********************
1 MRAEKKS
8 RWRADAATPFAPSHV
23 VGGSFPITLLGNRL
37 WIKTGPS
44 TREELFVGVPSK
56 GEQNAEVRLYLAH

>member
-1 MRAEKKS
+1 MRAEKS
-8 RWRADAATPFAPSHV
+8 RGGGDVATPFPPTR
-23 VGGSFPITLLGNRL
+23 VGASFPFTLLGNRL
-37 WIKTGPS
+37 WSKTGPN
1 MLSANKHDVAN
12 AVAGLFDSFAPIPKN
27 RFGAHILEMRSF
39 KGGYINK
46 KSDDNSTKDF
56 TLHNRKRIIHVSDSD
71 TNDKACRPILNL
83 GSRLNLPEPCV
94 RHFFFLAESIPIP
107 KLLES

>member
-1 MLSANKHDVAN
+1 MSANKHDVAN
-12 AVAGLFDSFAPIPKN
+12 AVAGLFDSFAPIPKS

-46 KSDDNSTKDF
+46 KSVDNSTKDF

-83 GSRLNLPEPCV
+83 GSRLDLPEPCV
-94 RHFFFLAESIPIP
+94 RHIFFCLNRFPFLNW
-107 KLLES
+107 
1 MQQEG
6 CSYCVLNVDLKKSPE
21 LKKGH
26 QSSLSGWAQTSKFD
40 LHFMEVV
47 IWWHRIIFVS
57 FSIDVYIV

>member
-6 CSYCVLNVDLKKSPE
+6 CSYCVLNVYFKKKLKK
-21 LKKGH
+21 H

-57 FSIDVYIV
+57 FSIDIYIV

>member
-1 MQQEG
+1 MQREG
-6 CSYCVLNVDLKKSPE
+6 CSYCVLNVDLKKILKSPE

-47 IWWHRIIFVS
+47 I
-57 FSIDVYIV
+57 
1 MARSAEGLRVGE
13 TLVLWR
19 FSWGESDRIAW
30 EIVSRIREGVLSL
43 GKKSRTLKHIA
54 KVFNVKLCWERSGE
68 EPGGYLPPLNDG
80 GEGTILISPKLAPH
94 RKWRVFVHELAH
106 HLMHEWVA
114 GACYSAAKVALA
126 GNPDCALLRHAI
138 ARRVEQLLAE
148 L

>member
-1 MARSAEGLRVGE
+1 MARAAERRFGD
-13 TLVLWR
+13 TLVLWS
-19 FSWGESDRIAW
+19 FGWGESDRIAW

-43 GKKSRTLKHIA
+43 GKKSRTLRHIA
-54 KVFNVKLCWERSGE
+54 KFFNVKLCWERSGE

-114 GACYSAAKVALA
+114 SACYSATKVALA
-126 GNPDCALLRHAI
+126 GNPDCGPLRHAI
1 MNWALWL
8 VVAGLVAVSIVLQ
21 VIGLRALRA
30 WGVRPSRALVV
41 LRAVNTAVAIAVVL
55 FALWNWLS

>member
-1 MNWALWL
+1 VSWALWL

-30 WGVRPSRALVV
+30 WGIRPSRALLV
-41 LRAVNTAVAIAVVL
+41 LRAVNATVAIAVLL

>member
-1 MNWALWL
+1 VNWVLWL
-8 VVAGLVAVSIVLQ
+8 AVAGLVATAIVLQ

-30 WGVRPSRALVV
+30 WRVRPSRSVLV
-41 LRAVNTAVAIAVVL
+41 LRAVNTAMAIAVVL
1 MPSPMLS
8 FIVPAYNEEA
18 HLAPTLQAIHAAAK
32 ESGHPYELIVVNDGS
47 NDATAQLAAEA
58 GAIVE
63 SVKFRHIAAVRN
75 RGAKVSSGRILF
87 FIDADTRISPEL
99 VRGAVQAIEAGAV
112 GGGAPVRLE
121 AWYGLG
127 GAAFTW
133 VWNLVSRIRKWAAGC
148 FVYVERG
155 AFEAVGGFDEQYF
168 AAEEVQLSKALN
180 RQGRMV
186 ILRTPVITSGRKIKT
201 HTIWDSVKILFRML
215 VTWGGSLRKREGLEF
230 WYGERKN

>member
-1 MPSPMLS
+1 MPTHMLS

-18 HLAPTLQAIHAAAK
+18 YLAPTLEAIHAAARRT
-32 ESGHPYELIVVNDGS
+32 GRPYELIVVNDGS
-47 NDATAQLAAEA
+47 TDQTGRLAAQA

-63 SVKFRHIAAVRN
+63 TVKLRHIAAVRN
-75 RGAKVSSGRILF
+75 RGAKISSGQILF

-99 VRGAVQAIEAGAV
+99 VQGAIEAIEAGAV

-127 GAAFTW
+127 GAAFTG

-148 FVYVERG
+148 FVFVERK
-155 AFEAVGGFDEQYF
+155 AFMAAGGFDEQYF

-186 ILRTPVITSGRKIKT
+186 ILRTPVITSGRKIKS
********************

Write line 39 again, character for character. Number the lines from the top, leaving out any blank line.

1 MQQEG